Leader of the Opposition Erin O'Toole rises during Question Period in the House of Commons, in Ottawa, Tuesday, Dec. 8, 2020. The House of Commons passed a bill to expand access to medical assistance in dying Thursday after the Conservatives ended a days-long filibuster. THE CANADIAN PRESS/Adrian Wyld

Commons passes assisted-dying bill after Conservatives end filibuster

Commons passes assisted-dying bill after Conservatives end filibuster

OTTAWA — A bill to expand access to medical assistance in dying was approved Thursday by the House of Commons after the Conservatives ended a days-long filibuster.

Bill C-7 passed by a vote of 212-107, with the support of all but four Liberals — two of whom voted against and two of whom abstained — and all Bloc Québécois, New Democrat and Green MPs.

Nearly all Conservative MPs voted against the bill, including Leader Erin O’Toole. Just 15 supported it and one abstained.

Independent MP Jody Wilson-Raybould also voted against the proposed changes to the current law, which she introduced as the Liberals’ justice minister in 2016.

The Senate, where opinion on the bill is deeply divided, now has just one week to deal with it before a court-imposed deadline of Dec. 18.

The Conservatives spent four days putting up speaker after speaker to debate the bill at third reading, after similarly dragging out debate on the justice committee’s report on the bill.

As a result, passage of the bill Thursday came almost two weeks later than the government had planned and it remains to be seen whether the Senate can whip the bill through all stages of its legislative process in just one week.

“It certainly would have been better had this bill been there (in the Senate) earlier. There’s absolutely no question about that and the Conservatives will have to answer for that,” Justice Minister David Lametti said after the vote.

“It is difficult, I understand, but certainly not impossible.”

Still, Lametti acknowledged he’s “definitely worried” that some Conservative senators will drag out proceedings in the upper house, just as their caucus colleagues did in the Commons.

And should the Senate amend the bill in any substantive way, Lametti conceded it’s “a fair point” that it would have to come back to the Commons where MPs would likely demand more lengthy debate.

The Commons is scheduled to break Friday until late January but could be recalled if necessary.

The upper house is not expected to begin second reading debate on the bill until Monday. If senators vote to approve the bill in principle, it must then go to the Senate’s legal and constitutional affairs committee.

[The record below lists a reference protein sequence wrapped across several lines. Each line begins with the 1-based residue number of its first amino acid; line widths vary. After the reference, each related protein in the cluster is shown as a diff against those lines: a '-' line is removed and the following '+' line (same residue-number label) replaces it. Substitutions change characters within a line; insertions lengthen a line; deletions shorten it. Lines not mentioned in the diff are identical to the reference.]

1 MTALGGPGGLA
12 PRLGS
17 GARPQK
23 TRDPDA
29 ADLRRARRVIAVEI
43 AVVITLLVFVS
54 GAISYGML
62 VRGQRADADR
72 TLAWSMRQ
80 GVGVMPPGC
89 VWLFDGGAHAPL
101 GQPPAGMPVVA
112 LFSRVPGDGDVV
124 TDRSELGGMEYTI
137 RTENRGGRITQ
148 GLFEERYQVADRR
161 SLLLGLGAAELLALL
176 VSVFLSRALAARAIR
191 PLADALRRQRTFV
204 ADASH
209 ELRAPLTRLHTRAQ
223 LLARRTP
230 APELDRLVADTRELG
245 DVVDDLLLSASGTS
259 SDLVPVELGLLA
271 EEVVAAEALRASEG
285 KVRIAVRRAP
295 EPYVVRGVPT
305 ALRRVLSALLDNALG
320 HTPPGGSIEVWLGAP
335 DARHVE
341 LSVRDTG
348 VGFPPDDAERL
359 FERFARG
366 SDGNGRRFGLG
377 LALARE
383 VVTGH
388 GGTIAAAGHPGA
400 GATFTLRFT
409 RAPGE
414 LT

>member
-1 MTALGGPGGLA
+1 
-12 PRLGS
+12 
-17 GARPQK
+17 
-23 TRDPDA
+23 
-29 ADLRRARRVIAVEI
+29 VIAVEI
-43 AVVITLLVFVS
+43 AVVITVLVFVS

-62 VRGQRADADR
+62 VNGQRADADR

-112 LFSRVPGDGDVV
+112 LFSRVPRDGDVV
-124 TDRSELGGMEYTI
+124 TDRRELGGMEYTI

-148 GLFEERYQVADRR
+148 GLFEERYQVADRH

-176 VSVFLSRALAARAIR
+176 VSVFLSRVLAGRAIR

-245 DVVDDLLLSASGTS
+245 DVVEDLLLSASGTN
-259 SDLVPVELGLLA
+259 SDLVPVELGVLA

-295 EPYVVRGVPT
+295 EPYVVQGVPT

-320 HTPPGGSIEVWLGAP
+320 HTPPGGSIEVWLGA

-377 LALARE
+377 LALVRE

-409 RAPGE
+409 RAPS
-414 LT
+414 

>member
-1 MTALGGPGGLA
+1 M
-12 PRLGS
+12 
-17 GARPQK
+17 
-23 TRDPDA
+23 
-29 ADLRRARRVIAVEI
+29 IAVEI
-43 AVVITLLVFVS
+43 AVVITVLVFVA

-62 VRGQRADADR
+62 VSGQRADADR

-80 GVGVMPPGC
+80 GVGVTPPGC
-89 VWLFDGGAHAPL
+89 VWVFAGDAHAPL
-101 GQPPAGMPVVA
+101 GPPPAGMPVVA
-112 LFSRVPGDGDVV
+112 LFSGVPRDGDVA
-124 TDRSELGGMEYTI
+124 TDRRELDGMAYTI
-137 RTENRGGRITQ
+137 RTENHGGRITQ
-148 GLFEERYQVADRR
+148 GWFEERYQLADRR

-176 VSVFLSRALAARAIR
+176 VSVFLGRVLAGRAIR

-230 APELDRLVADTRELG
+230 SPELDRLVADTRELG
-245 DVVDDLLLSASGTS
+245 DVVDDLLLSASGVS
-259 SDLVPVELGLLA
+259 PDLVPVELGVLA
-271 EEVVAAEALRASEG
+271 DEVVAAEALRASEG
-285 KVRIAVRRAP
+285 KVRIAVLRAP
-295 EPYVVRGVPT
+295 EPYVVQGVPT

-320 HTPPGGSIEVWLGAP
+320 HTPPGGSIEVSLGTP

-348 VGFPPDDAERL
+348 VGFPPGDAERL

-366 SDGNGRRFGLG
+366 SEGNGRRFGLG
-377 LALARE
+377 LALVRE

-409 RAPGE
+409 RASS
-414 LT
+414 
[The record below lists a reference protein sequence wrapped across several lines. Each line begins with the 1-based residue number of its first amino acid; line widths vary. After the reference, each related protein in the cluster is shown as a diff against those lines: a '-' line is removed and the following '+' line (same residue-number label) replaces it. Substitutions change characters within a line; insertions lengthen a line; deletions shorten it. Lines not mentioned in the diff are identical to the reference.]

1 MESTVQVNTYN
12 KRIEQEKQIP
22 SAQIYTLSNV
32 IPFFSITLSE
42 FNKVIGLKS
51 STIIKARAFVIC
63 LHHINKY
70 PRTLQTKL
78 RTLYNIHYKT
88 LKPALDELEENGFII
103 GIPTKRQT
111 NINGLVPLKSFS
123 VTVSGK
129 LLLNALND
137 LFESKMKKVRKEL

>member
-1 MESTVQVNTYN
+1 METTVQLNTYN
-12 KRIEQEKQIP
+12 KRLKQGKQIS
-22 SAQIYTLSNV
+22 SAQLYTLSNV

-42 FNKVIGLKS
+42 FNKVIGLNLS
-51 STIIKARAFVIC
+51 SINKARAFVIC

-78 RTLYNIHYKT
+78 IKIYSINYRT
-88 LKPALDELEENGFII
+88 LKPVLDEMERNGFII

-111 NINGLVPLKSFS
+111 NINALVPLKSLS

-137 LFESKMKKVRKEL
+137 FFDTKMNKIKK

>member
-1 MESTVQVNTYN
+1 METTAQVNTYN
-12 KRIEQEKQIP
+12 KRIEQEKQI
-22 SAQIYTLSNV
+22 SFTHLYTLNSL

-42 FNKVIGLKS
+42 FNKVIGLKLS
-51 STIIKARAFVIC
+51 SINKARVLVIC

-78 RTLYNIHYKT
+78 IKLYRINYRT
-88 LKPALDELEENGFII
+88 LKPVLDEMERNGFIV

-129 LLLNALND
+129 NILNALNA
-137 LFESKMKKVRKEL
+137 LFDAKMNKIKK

The committee last week conducted a pre-study of the bill, hearing from numerous witnesses, in a bid to help expedite the bill’s passage through the Senate. But it may yet call more witnesses and must still give the bill clause-by-clause scrutiny and consider proposed amendments.

And then it must be debated and voted on again by senators in the chamber as a whole.

Some Conservative senators have echoed the concerns of their caucus colleagues in the Commons that the bill ignores the vehement opposition to the bill by disability rights groups, who fear it sends a message that life with a disability is not worth living.

But other senators, including some Conservatives, have argued the bill is unconstitutional because it is still too restrictive and, in particular, because it would expressly prohibit assisted dying for anyone suffering solely from a mental illness.

The bill is intended to bring the law into compliance with a Quebec Superior Court ruling last fall, which struck down a provision allowing medical assistance in dying only to those whose natural death is reasonably foreseeable.

It would drop the near-death requirement but set out two sets of eligibility criteria, making it easier for those near death to receive an assisted death but setting up more restrictive conditions for those who are not.

If the bill is not passed by next Friday, Lametti warned it will create a legal void in Quebec, in which people who are not near death will be allowed to receive an assisted death without any of the safeguards that Bill C-7 would have imposed.

As well, he said medical practitioners in the province will have no certainty as to whether they were acting legally in providing the procedure.

Moreover, he said all intolerably suffering Canadians who are near death would lose the benefit of the more relaxed rules proposed by the bill.

“These kinds of voids are very serious and so I’m very worried and I’m asking senators to really put their shoulders to the wheel in good faith and let’s try to get this across the finish line.”

This report by The Canadian Press was first published Dec. 10, 2020.

Joan Bryden, The Canadian Press

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